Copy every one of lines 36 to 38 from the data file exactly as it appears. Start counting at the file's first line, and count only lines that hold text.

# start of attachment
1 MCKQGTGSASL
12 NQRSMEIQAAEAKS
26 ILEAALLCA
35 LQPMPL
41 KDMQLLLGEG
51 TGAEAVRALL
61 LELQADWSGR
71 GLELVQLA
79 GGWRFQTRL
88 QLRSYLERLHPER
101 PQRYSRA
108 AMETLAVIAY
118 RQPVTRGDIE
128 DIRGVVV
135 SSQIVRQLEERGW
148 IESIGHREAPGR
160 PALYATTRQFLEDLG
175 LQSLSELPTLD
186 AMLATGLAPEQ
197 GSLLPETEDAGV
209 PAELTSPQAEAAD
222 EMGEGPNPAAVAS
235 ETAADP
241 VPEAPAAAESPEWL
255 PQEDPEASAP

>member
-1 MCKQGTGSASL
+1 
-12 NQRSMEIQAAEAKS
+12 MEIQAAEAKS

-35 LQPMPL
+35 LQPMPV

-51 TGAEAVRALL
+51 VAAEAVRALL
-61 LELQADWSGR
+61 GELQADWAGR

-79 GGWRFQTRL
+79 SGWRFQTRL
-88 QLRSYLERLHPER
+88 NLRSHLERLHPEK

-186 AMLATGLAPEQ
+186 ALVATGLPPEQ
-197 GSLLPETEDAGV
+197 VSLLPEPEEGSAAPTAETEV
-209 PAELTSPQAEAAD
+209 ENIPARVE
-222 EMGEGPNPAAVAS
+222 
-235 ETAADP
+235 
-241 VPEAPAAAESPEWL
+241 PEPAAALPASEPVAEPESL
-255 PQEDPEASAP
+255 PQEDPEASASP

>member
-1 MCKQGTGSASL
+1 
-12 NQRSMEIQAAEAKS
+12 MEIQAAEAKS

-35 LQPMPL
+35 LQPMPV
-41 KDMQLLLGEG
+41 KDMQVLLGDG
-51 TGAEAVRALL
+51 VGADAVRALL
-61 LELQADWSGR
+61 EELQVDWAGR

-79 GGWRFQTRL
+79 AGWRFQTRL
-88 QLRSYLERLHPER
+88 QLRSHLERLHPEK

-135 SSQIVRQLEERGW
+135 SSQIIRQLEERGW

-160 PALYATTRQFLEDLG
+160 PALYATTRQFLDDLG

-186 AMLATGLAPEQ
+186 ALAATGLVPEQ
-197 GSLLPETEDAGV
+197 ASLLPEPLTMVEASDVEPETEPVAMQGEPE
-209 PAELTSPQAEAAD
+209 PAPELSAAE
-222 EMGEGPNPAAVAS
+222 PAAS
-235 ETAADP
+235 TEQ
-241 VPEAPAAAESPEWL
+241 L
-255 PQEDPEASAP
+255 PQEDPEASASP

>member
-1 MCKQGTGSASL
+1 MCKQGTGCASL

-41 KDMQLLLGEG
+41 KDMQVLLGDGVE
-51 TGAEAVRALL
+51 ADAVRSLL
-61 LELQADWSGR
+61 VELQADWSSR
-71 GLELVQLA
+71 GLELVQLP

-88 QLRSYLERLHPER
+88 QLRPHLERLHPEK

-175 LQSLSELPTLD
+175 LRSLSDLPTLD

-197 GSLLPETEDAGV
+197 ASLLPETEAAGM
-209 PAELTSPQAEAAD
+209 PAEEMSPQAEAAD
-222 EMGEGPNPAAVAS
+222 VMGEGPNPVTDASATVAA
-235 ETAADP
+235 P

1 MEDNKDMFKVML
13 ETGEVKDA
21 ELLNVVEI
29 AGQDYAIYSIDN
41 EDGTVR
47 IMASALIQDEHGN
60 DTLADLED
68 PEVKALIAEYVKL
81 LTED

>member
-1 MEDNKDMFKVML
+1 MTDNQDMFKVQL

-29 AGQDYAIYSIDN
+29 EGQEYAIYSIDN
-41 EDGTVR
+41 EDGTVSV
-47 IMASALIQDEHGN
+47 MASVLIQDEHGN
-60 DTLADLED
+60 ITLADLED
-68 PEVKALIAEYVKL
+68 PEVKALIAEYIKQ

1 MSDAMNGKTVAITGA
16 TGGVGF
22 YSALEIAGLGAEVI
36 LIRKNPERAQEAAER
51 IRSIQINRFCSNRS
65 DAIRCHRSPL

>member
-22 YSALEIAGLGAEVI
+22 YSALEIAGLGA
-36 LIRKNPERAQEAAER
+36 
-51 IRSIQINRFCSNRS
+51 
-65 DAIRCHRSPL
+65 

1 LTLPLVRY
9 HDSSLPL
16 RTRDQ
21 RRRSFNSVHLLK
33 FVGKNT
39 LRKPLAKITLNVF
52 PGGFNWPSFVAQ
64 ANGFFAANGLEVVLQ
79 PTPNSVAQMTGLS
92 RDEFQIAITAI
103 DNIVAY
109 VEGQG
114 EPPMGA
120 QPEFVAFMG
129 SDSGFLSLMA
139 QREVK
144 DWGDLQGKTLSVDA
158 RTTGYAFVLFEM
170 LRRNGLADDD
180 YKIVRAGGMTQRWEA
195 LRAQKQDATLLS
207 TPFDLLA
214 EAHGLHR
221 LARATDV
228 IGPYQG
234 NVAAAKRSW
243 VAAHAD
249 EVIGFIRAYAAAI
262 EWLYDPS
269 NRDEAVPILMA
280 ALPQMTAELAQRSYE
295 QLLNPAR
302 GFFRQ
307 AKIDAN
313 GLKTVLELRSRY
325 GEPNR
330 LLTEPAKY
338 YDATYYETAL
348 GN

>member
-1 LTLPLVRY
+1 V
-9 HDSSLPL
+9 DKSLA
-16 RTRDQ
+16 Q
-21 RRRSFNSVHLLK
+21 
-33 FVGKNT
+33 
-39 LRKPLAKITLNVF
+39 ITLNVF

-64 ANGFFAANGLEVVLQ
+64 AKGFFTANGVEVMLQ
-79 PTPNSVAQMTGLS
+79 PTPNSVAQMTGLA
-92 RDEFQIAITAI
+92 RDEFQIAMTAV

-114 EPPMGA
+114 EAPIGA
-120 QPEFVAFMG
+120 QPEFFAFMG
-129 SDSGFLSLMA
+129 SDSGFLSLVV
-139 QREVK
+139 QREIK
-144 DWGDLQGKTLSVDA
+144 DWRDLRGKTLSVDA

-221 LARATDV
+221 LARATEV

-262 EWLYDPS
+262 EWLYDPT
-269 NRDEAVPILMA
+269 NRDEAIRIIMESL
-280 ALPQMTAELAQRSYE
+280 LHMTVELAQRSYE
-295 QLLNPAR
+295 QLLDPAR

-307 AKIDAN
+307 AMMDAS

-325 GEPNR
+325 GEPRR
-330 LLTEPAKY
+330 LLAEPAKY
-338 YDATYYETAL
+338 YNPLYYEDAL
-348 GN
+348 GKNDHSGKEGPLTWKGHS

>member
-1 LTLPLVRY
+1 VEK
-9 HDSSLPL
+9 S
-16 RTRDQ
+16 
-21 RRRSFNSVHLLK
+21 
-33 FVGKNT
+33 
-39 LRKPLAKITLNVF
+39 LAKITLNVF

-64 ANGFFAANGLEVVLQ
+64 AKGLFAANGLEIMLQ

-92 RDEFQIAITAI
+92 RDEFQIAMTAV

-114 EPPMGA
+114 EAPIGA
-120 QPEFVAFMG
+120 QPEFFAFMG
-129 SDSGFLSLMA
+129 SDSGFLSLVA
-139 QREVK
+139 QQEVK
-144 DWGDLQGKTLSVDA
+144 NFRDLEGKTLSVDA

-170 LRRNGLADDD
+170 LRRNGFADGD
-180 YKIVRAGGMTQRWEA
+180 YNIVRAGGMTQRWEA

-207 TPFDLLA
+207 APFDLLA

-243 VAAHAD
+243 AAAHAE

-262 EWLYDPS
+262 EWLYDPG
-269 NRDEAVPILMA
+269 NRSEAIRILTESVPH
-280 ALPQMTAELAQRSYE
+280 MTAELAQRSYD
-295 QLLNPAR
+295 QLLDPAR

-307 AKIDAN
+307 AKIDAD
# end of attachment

+61 GELQADWAGR

-79 GGWRFQTRL
+79 SGWRFQTRL